The U.S. Committee on the Maritime Transportation System has come out with an interesting report about the tremendous economic impact of our nation’s ports and the need to invest in our Marine Transportation System (MTS) infrastructure. A few highlights:

The U.S. MTS is complex, decentralized, and composed of an array of interdependent components that link with our country’s navigable waterways, ports, harbors and landside access points. Total freight volumes in the U.S. are expected to increase by 50 percent by the year 2020 while international cargo container traffic is expected to double from 1998 levels, pushing the capacity limits of our ports and waterways. Significant rises in commuter ferry operations, recreational boating traffic and cruise ship operations are also forecast. — press release

Capacity expansion in key cargo ports is critical for economic growth. Even more than other parts of the Nation’s transportation system, marine transportation is a joint private- and public-sector enterprise. The private sector owns and operates the vessels and most of the terminals; it is responsible for the commerce that flows through the system. The public sector provides much of the infrastructure at ports and on the waterways; it keeps the system functioning in support of commerce in a safe, secure, and environmentally sound manner. Therefore, expansion of MTS capacity requires significant collaboration among Federal, State, and local governments, the formation of public-private partnerships, and efforts to improve the efficiency of the system. — executive summary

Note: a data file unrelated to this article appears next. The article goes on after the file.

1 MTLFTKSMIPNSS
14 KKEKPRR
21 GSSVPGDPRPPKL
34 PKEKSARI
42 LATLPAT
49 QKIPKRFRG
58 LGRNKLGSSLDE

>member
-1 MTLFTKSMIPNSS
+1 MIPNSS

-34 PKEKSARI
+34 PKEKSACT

With a 40ft deep water channel and direct rail and highway access, the Port of Providence is ideally situated to take advantage of the growth opportunities outlined in this study.  The Providence Working Waterfront Alliance stands ready to work with our city, state, and congressional officials to form the public-private partnerships needed to build capacity in our port.

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